See more tips for avoiding common errors.

    Upon receipt, applications will be evaluated for completeness and compliance with application instructions by the Center for Scientific Review and responsiveness by components of participating organizations, NIH. Applications that are incomplete, non-compliant and/or nonresponsive will not be reviewed.

    Post Submission Materials

    Applicants are required to follow the instructions for post-submission materials, as described in the policy. Any instructions provided here are in addition to the instructions in the policy.

    Section V. Application Review Information
    1. Criteria

    Only the review criteria described below will be considered in the review process. As part of the NIH mission, all applications submitted to the NIH in support of biomedical and behavioral research are evaluated for scientific and technical merit through the NIH peer review system.

    The proposed Clinical Trial application may include study design, methods, and intervention that are not by themselves innovative but address important questions or unmet needs. Additionally, the results of the clinical trial may indicate that further clinical development of the intervention is unwarranted or lead to new avenues of scientific investigation.

    Overall Impact

    Reviewers will provide an overall impact score to reflect their assessment of the likelihood for the project to exert a sustained, powerful influence on the research field(s) involved, in consideration of the following review criteria and additional review criteria (as applicable for the project proposed).

    Scored Review Criteria

    Reviewers will consider each of the review criteria below in the determination of scientific merit, and give a separate score for each. An application does not need to be strong in all categories to be judged likely to have major scientific impact. For example, a project that by its nature is not innovative may be essential to advance a field.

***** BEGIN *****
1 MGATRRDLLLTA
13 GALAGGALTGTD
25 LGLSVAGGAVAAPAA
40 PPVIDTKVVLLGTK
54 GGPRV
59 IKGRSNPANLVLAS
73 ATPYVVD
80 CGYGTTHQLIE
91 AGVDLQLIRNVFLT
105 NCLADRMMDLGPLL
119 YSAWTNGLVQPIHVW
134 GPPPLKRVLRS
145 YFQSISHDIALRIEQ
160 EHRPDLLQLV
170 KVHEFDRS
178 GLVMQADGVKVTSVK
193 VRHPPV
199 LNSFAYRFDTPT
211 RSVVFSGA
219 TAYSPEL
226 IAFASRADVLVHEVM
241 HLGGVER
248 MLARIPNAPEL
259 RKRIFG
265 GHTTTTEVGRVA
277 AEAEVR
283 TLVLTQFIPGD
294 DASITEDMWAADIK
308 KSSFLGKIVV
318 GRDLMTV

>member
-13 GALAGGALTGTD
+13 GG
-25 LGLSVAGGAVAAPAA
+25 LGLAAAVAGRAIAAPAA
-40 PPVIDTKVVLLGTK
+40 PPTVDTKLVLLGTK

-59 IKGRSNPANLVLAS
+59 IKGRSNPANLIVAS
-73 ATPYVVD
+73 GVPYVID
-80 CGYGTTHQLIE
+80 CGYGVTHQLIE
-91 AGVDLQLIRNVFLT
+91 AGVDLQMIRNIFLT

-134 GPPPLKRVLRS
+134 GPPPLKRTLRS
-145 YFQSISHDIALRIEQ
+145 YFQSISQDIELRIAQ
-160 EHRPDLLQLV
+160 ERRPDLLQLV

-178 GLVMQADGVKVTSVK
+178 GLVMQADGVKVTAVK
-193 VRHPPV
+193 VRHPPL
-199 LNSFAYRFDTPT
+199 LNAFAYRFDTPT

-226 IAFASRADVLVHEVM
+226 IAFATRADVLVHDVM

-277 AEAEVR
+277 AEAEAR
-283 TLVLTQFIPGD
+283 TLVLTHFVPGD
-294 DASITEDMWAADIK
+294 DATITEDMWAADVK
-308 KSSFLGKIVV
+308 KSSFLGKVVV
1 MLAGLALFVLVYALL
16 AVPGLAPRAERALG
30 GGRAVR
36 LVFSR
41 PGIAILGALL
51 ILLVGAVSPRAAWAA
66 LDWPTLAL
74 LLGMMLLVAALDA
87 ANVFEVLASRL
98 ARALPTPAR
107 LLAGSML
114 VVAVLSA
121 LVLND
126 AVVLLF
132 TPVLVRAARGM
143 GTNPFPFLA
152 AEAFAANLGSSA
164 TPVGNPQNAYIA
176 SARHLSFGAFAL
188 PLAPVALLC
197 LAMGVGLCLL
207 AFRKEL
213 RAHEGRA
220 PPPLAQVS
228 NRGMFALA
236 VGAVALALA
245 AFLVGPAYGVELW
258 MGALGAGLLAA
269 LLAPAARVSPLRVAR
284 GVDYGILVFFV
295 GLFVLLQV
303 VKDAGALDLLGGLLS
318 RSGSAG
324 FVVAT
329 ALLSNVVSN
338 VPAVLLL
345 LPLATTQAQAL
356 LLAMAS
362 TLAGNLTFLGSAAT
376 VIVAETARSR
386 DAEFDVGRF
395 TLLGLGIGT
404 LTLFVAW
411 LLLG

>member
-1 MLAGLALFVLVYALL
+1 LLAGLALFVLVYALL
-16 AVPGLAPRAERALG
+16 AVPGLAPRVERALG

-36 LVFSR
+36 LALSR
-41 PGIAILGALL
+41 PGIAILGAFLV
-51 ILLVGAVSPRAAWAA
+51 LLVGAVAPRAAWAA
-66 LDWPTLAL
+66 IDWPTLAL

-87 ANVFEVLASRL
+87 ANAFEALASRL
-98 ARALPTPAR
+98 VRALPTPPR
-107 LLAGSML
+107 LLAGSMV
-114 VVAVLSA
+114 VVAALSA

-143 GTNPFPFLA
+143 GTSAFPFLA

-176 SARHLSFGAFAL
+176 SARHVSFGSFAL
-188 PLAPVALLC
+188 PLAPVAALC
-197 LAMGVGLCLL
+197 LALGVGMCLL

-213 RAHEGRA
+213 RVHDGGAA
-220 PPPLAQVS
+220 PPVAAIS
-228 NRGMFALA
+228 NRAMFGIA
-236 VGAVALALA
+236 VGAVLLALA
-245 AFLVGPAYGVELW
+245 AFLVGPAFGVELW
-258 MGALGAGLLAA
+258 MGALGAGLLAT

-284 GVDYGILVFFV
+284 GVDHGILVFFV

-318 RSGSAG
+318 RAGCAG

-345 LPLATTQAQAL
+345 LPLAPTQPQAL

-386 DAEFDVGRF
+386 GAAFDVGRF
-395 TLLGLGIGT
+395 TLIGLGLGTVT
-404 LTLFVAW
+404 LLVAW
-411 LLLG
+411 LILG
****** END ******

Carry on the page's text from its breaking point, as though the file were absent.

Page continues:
Significance

    Does the project address an important problem or a critical barrier to progress in the field? Is there a strong scientific premise for the project? If the aims of the project are achieved, how will scientific knowledge, technical capability, and/or clinical practice be improved? How will successful completion of the aims change the concepts, methods, technologies, treatments, services, or preventative interventions that drive this field?

    Are the scientific rationale and need for a clinical trial to test the proposed hypothesis or intervention well supported by preliminary data, clinical and/or preclinical studies, or information in the literature or knowledge of biological mechanisms? For trials focusing on clinical or public health endpoints, is this clinical trial necessary for testing the safety, efficacy or effectiveness of an intervention that could lead to a change in clinical practice, community behaviors or health care policy? For trials focusing on mechanistic, behavioral, physiological, biochemical, or other biomedical endpoints, is this trial needed to advance scientific understanding?

    Investigator(s)

    Are the PD(s)/PI(s), collaborators, and other researchers well suited to the project? If Early Stage Investigators or those in the early stages of independent careers, do they have appropriate experience and training? If established, have they demonstrated an ongoing record of accomplishments that have advanced their field(s)? If the project is collaborative or multi-PD/PI, do the investigators have complementary and integrated expertise; are their leadership approach, governance and organizational structure appropriate for the project?

    With regard to the proposed leadership for the project, do the PD/PI(s) and key personnel have the expertise, experience, and ability to organize, manage and implement the proposed clinical trial and meet milestones and timelines? Do they have appropriate expertise in study coordination, data management and statistics? For a multicenter trial, is the organizational structure appropriate and does the application identify a core of potential center investigators and staffing for a coordinating center?  

    Innovation

    Does the application challenge and seek to shift current research or clinical practice paradigms by utilizing novel theoretical concepts, approaches or methodologies, instrumentation, or interventions? Are the concepts, approaches or methodologies, instrumentation, or interventions novel to one field of research or novel in a broad sense? Is a refinement, improvement, or new application of theoretical concepts, approaches or methodologies, instrumentation, or interventions proposed?

    Does the design/research plan include innovative elements, as appropriate, that enhance its sensitivity, potential for information or potential to advance scientific knowledge or clinical practice?  

    Approach